Gareth: I think he was just being cute.
Dave: No, it’s the Death Wink!
Black Cowboys of the Old West: True, Sensational, and Little-Known Stories from History * Tricia Martineau Wagner
Let us pause and remember Marshal Reeves’ compadre, White Crow, aka Stagecoach Mary Fields: episode 135. And don’t let anyone ever tell you that there were no badass black people fighting for and settling the Wild West. Next time someone makes a smart remark about Morgan Freeman‘s role in Unforgiven, smite them with The Dollop. Verbally. We don’t condone actual violence–head injuries tend to ruin the good learnin’ a person just received.
See? There’s even a blackcowboys.com. Tell ’em I sent ya.
National Park Service: Fort Smith: Bass Reeves
mental_floss: The Life and Times of U. S. Marshal Bass Reeves
There actually were turkey shoots where I come from–rural southern North Carolina. I just remember, on the last turn before church–which was out in the country–a sandwich-placard sign would show up every autumn announcing the local turkey shoot. I had no idea what that could be, and, to my uber-smart-kid thinking, I should already know this I should already know everything I can’t ask. So I didn’t ask. I instead envisioned turkeys thrown like clay pigeons–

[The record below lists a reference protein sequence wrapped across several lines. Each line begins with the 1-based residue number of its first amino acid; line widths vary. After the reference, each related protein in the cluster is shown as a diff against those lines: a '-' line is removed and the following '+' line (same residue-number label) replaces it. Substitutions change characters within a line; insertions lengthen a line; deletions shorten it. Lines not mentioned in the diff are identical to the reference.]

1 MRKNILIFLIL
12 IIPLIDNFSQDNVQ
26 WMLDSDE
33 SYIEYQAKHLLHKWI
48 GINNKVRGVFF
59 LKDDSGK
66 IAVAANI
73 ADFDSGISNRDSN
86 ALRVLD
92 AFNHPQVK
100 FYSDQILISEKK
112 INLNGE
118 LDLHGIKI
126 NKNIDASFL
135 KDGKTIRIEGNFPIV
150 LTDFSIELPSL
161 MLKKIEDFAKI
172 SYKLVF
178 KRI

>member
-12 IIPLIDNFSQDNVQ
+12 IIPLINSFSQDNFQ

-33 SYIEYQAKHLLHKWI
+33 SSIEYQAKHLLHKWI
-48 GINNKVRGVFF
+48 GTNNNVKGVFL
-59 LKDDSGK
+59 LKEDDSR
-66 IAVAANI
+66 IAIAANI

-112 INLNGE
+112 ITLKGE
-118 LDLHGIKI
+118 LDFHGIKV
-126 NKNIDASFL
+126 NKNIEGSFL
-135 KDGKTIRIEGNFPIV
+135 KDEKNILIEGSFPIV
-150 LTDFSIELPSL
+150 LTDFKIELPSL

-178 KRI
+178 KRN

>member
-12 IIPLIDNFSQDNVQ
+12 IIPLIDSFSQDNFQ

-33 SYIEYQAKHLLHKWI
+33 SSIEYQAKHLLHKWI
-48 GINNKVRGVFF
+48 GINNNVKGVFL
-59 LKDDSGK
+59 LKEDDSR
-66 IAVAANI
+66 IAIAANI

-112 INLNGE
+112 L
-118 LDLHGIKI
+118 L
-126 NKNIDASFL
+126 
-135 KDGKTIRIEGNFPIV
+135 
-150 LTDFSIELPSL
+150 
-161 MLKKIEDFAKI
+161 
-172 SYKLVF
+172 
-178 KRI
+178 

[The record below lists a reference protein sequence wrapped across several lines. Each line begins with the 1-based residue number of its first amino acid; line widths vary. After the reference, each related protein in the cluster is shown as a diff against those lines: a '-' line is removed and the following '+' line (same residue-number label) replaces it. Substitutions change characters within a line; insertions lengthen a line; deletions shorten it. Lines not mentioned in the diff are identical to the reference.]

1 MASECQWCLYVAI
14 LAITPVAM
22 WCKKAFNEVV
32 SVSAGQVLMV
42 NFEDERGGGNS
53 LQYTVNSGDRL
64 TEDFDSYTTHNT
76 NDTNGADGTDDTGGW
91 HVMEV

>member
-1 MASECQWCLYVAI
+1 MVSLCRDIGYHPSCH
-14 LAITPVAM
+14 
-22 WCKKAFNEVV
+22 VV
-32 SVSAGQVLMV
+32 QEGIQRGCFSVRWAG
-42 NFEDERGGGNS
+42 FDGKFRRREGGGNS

Turkeys are two things: creatures of habit, and birds. So they flock, and they like to return to flick in the same damn spot, no matter what might be dangerous there. So a turkey shoot started as a method of hunting the wild feathered blockheads by the hunter deliberately disturbing a flock and scattering the birds–
and now we wait. The turkeys will return, transitioning from birds to easy targets to dinner.
Sometimes, in the rural US, a turkey shoot is a contest involving shooting at paper targets, using shotguns, and the prize is a frozen turkey.
Colonial-era turkey shoots involved ridiculous animal cruelty and absolutely no sport, and we shall leave it at that. Shame on you, Daniel Boone. For shame.
Buffalo Soldiers in the West: A Black Soldiers Anthology, ed. by Bruce A. Glasrud and Michael N. Searles
Black Cowboys of Texas by Sara Massey
Bright’s disease: kidney disease that involves edema, heart disease, and high blood pressure, and is basically something you do not want to have while out on a horse in Indian Territory
Speaking of which: Indian Territory, which is familiar to anyone like me who devoured Laura Ingalls Wilder’s memoirs, at any one time contained what is now:
- North Dakota
- South Dakota
Interesting cultural footprint: the 1921 Collier’s Encyclopedia article on Indian Territory
Band names from this episode:
- Hanging Judge
- Pockets Full of Warrants
- Death Wink
- Noogies with a Gun
Cultural references from this episode: